Saturday, May 1, 2010

Lost

©Karen A J Rinehart

My husband and I went to Kansas City in April 2010. We both had classes we were scheduled to attend. After arriving and putting our bags in the room, he decided he was hungry. I was tired and asked him if he'd be able to find the restaurant by himself. He said, "I think so." Armed with the GPS, I had programmed for him, he set out in search of the restaurant.

A short time later, my cell phone rang. He asked me if the GPS went in reverse and I told him yes. I told him the button to push to set it to come back. Within 10 minutes, my husband, that has no use for electronic gadgets of any kind, calls me again. "This thing isn't working.", he said. I told him to push the button for my addresses and he said, "It's not showing what you said it would." I told him to shut the GPS off and tell me the name of the street he was on. I got on the computer and called Mapquest up, typed in the name of the street, then asked him, "What hundred block are you in?" He told me the address and I typed it into the computer. Mapquest showed that he was 45 minutes from me and he was only supposed to be 15 minutes away.

I told him to find a building with an address, pull over and give me the exact hundred block and exact name of the street he was on or I couldn't get him back to the room. He found a building and gave me the information. I told him which way to turn. He turned and wound up going the opposite direction I had told him to. Realizing he wasn't seeing any of the cross streets I was telling him, he decided to turn around. Frustrated, he headed the right direction and got back to the motel. Poor guy gets turned around in a big city so easily.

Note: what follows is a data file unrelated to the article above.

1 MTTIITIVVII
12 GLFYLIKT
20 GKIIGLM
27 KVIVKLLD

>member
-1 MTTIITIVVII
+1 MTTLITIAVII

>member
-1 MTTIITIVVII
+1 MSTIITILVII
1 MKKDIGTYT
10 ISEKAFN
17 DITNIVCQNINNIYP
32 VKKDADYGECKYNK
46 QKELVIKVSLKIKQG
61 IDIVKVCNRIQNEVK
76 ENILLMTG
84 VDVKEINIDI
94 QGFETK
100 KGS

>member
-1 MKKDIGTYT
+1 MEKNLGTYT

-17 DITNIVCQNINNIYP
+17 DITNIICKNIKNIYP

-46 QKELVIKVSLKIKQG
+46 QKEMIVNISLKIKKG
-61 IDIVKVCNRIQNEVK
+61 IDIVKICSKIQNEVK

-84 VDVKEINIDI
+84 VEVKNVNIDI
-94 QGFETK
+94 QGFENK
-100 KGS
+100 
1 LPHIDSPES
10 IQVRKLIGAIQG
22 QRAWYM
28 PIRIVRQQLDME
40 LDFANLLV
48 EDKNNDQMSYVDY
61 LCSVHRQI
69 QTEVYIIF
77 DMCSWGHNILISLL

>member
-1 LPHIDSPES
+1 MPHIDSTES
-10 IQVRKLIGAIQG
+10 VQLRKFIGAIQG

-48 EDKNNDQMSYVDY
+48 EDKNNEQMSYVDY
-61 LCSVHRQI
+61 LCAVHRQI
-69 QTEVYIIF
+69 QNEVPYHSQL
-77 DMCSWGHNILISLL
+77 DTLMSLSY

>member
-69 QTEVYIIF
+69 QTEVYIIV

During dinner he told me, "I'm not going by myself again. You are coming with me." I responded, "Ok. Isn't it a good thing computers and cell phones were invented or you wouldn't be here now. (Men never stop and ask directions. At least my husband doesn't. Must be a man thing.)

7 comments:

  1. Definitely a man thing to not ask for directions! The minute I sense I'm goin' in the wrong direction, I pull into a gas station. Generally, the attendant can redirect, but if not, another customer usually can. Since I have panic attacks when I get "lost" I have no issues whatsoever asking for help to be "found."

    I empathize with your husband -- I am technology gadgetry challenged!

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  2. I read this to him after I posted it. He got a huge laugh out of it.

    I just love gadgets of any kind. Like he tells me, "The more knobs, dials and buttons it has the happier she is."

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  3. I'm glad he got a chuckle, hahaha! Someone once asked me why I don't have a CD player. My response, "Why bother? If I had one I wouldn't know how to use it!"

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  4. I guess it is really a great thing for your hubby that he has you Karen or he'd still be lost.

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  5. LOL, well, I would be lost without my GPS and my gadgets. I do believe it's a male thing though. They see it as a sign of weakness to ask a stranger for directions. It's much better to drive around in circles or leave the area entirely and find another family if he happens to misplace the first one!

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  6. Thank you, Lena, for reading my blog. Yes. My hubby would be lost without me, in more ways than one. (He's always telling me, he'd be lost without me.)

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  7. LOL, I got around Kansas City for years without a GPS. A friend gave us hers to use one year when we went on vacation. I had a lot of fun learning it. (all of 10 minutes) We came home, he bought me one.

    Thanks for your comment, Dianna!

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